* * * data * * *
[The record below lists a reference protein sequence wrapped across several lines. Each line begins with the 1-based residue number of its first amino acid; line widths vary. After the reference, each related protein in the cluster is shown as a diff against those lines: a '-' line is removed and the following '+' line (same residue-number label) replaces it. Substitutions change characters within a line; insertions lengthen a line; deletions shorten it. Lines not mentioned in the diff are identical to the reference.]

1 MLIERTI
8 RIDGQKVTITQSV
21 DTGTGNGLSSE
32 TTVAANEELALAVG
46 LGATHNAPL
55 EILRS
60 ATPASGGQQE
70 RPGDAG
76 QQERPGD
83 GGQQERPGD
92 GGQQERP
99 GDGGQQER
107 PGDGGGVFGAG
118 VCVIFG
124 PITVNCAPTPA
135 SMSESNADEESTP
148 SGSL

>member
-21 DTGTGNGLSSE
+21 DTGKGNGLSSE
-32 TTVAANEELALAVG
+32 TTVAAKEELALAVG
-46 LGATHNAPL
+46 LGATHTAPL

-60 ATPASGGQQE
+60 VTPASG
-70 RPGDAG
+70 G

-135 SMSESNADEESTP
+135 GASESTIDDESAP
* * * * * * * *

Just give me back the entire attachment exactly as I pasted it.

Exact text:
[The record below lists a reference protein sequence wrapped across several lines. Each line begins with the 1-based residue number of its first amino acid; line widths vary. After the reference, each related protein in the cluster is shown as a diff against those lines: a '-' line is removed and the following '+' line (same residue-number label) replaces it. Substitutions change characters within a line; insertions lengthen a line; deletions shorten it. Lines not mentioned in the diff are identical to the reference.]

1 MLIERTI
8 RIDGQKVTITQSV
21 DTGTGNGLSSE
32 TTVAANEELALAVG
46 LGATHNAPL
55 EILRS
60 ATPASGGQQE
70 RPGDAG
76 QQERPGD
83 GGQQERPGD
92 GGQQERP
99 GDGGQQER
107 PGDGGGVFGAG
118 VCVIFG
124 PITVNCAPTPA
135 SMSESNADEESTP
148 SGSL

>member
-21 DTGTGNGLSSE
+21 DTGKGNGLSSE
-32 TTVAANEELALAVG
+32 TTVAAKEELALAVG
-46 LGATHNAPL
+46 LGATHTAPL

-60 ATPASGGQQE
+60 VTPASG
-70 RPGDAG
+70 G

-135 SMSESNADEESTP
+135 GASESTIDDESAP